Strategic Weight Placement– How many times have you heard your instructor remind you not to put your weight into the heel of your hand? This is because when your weight is in the palm of your hands, there’s nothing to stop you from falling backward. Instead, strategically place your body weight between your thumb and pointer finger – pushing more into your knuckles than the heel of your hand. By moving the balance point forward like this, you instantly gain more control.

Shoulder Strength – Your shoulder blades are a critical, and often neglected, body part when moving into arm balances. You need them to support your arms, especially when you’re in a straight-arm balance. We often help students increase scapular strength by holding an engaged Plank pose, asking them to puff up between the shoulder blades – almost like a Cat Pose.

Core strength- All balance poses rely heavily on a strong core, and arm balances are no exception. To build an arm balance practice, you must learn to lock off one part of your body (example: core) so you can use that stability to launch into more complicated poses. We often encourage students to focus on their core by asking them to flex their belly during every single yoga pose of the class. Eventually, engaging the core will become second nature.

How to express gratitude everyday

How to Express Gratitude Everyday

How can we cultivate gratitude everyday?

The practice of gratitude improves health and happiness, builds a positive outlook, and doesn’t cost a thing. Even in the stressful, unclear times of our lives, we all have something to be thankful for. And if we choose to live as if everything is a gift, we live with deep appreciation and gratitude.

So as I prepare for Thanksgiving this year, I’m reflecting on 9 simply ways we can cultivate gratitude in our daily lives – on or off the mat.

On the Mat:

Set Grateful Intentions– I’ve written before about the importance of setting intentions for your yoga practice. And while these can vary tremendously, why not try setting one related to gratefulness for a few weeks? Make your goal throughout your practice be to appreciate every moment – every drop of sweat dripping down your body, every muscle stretching, and every deep breath that moves through you.

Meditate Daily– The practice of meditation can take many forms, but the goal is always the same: to quiet our busy minds and help us find some internal peace. While it can be tough to settle into a time of stillness, this is where you’ll find the ability to reflect on the people, places, and things in your life that serve you. If you’re religious, prayerful meditation is a great way to honor the aspects of your life that bring you joy.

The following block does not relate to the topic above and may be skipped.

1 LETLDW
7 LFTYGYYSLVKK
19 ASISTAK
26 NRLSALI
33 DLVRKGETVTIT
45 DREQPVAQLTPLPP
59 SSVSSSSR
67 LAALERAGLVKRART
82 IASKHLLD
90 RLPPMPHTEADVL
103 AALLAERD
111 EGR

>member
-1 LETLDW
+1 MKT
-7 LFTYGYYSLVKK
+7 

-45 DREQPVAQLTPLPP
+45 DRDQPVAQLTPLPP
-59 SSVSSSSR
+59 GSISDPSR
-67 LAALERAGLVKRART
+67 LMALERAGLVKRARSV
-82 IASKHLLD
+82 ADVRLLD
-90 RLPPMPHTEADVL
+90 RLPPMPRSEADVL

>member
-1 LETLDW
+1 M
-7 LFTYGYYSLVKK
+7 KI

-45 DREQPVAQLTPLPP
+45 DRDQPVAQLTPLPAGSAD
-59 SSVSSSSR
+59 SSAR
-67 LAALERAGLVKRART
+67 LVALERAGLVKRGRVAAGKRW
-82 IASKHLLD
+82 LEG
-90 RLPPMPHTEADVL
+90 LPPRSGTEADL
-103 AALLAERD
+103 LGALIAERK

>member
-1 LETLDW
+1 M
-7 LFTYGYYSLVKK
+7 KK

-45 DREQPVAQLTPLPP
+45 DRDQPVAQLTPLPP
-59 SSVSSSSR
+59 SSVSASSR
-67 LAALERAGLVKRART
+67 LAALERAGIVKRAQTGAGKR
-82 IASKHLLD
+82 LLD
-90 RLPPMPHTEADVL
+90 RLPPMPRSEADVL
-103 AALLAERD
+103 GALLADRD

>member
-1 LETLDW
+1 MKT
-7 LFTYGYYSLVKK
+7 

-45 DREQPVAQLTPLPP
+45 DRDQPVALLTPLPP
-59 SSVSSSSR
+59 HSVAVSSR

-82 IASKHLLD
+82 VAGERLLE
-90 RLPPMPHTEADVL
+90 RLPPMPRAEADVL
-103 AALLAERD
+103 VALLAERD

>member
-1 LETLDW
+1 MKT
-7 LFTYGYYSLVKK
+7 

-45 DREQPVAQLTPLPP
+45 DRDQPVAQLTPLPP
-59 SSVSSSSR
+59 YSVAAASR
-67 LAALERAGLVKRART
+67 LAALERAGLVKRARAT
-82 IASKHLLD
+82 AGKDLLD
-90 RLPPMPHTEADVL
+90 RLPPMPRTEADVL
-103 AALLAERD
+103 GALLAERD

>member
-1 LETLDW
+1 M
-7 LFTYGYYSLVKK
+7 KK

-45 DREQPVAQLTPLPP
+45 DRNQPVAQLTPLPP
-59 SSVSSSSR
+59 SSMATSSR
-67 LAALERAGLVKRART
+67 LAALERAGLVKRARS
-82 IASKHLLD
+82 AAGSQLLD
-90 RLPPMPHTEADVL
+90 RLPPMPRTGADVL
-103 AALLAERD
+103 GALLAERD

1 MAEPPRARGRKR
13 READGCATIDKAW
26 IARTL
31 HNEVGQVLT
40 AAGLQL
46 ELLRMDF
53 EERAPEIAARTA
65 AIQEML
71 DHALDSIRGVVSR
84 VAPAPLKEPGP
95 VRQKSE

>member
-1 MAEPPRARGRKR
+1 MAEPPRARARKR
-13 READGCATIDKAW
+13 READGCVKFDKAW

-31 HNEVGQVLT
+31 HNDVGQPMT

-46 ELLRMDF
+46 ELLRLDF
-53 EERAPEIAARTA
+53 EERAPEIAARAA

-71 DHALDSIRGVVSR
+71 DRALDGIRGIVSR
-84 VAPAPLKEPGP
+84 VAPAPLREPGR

Count Your Blessings, Not Your Breaths– This one is nearly impossible to do throughout an entire yoga session, but why not try it during one long pose – half pigeon, anyone? Instead of spending your time wishing you could leave the pose, try thinking of one thing you’re grateful for with each round of breath.

Never Skip Savasana– I don’t know about you, but I find it quite easy to be grateful when I move into savasana at the end of class. The intensity and heat are finally over and my tired muscles can melt into corpse pose. Whether in the studio or in your personal practice, always ensure you make time to spend 5-10 minutes in this final, resting pose.

Off the Mat:

Move Your Body– Yeah, yeah. You know this one, right? But there’s a difference between exercising just to lose weight and exercising because you love and want to honor your body. Find whatever method you enjoy and do it! Whether that’s yoga, long walks, biking, swimming, kayaking, running, or lifting weights, take time to appreciate and respect your body’s need for movement.

Read– Ditch your screens, crack open a physical book, and get lost in it. Allow yourself to absorb new ideas, learn about different cultures, or discover inspirational quotes and poetry. I promise you’ll experience gratefulness for a world outside your own.

Write It Down– This tip is simple, yet extremely effective. Find the time of day that suits you and jot down three things each day that bring you joy. Sometimes your entries will be short and sweet, while others may include great detail. See if you notice a pattern of the people or things that you’re thankful for, and find ways to incorporate them into your daily life.